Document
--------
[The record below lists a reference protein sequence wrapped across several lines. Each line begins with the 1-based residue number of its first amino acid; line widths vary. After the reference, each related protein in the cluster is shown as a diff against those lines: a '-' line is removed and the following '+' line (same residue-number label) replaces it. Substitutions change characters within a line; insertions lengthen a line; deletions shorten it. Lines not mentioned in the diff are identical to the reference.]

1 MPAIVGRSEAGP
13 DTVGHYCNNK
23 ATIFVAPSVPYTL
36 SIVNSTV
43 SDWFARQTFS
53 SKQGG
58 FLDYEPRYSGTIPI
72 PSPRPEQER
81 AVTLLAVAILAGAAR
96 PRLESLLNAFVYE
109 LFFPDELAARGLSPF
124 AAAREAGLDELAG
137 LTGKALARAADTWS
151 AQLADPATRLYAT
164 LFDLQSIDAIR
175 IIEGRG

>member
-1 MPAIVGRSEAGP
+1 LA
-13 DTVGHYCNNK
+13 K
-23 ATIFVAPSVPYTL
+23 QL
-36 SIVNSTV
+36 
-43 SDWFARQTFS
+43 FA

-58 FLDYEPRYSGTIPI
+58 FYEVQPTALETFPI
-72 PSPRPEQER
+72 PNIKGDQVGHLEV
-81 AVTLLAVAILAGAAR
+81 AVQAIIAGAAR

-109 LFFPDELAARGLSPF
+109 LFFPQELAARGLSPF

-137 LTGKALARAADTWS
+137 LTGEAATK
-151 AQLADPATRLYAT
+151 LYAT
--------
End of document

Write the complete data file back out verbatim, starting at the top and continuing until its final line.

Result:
[The record below lists a reference protein sequence wrapped across several lines. Each line begins with the 1-based residue number of its first amino acid; line widths vary. After the reference, each related protein in the cluster is shown as a diff against those lines: a '-' line is removed and the following '+' line (same residue-number label) replaces it. Substitutions change characters within a line; insertions lengthen a line; deletions shorten it. Lines not mentioned in the diff are identical to the reference.]

1 MPAIVGRSEAGP
13 DTVGHYCNNK
23 ATIFVAPSVPYTL
36 SIVNSTV
43 SDWFARQTFS
53 SKQGG
58 FLDYEPRYSGTIPI
72 PSPRPEQER
81 AVTLLAVAILAGAAR
96 PRLESLLNAFVYE
109 LFFPDELAARGLSPF
124 AAAREAGLDELAG
137 LTGKALARAADTWS
151 AQLADPATRLYAT
164 LFDLQSIDAIR
175 IIEGRG

>member
-1 MPAIVGRSEAGP
+1 LA
-13 DTVGHYCNNK
+13 K
-23 ATIFVAPSVPYTL
+23 QL
-36 SIVNSTV
+36 
-43 SDWFARQTFS
+43 FA

-58 FLDYEPRYSGTIPI
+58 FYEVQPTALETFPI
-72 PSPRPEQER
+72 PNIKGDQVGHLEV
-81 AVTLLAVAILAGAAR
+81 AVQAIIAGAAR

-109 LFFPDELAARGLSPF
+109 LFFPQELAARGLSPF

-137 LTGKALARAADTWS
+137 LTGEAATK
-151 AQLADPATRLYAT
+151 LYAT